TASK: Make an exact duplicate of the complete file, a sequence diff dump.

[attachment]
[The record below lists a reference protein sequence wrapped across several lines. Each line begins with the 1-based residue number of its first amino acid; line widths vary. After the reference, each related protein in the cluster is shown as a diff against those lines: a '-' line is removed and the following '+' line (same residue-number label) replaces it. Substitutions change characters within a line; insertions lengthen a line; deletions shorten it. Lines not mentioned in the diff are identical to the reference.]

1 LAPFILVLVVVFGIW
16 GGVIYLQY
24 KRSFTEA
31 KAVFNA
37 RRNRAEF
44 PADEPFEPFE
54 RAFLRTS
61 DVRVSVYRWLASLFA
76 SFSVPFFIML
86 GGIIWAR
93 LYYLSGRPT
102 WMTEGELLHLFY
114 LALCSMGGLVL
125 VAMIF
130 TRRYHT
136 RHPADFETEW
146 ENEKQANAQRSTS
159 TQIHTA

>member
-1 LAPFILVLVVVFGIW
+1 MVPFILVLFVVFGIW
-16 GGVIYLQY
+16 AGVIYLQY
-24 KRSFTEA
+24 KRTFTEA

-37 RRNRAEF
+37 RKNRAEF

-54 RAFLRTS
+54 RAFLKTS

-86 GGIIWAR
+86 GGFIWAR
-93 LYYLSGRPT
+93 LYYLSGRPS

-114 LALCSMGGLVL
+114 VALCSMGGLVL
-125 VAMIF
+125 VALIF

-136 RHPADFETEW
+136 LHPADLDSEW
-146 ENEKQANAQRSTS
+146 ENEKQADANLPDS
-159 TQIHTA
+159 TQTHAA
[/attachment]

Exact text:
[The record below lists a reference protein sequence wrapped across several lines. Each line begins with the 1-based residue number of its first amino acid; line widths vary. After the reference, each related protein in the cluster is shown as a diff against those lines: a '-' line is removed and the following '+' line (same residue-number label) replaces it. Substitutions change characters within a line; insertions lengthen a line; deletions shorten it. Lines not mentioned in the diff are identical to the reference.]

1 LAPFILVLVVVFGIW
16 GGVIYLQY
24 KRSFTEA
31 KAVFNA
37 RRNRAEF
44 PADEPFEPFE
54 RAFLRTS
61 DVRVSVYRWLASLFA
76 SFSVPFFIML
86 GGIIWAR
93 LYYLSGRPT
102 WMTEGELLHLFY
114 LALCSMGGLVL
125 VAMIF
130 TRRYHT
136 RHPADFETEW
146 ENEKQANAQRSTS
159 TQIHTA

>member
-1 LAPFILVLVVVFGIW
+1 MVPFILVLFVVFGIW
-16 GGVIYLQY
+16 AGVIYLQY
-24 KRSFTEA
+24 KRTFTEA

-37 RRNRAEF
+37 RKNRAEF

-54 RAFLRTS
+54 RAFLKTS

-86 GGIIWAR
+86 GGFIWAR
-93 LYYLSGRPT
+93 LYYLSGRPS

-114 LALCSMGGLVL
+114 VALCSMGGLVL
-125 VAMIF
+125 VALIF

-136 RHPADFETEW
+136 LHPADLDSEW
-146 ENEKQANAQRSTS
+146 ENEKQADANLPDS
-159 TQIHTA
+159 TQTHAA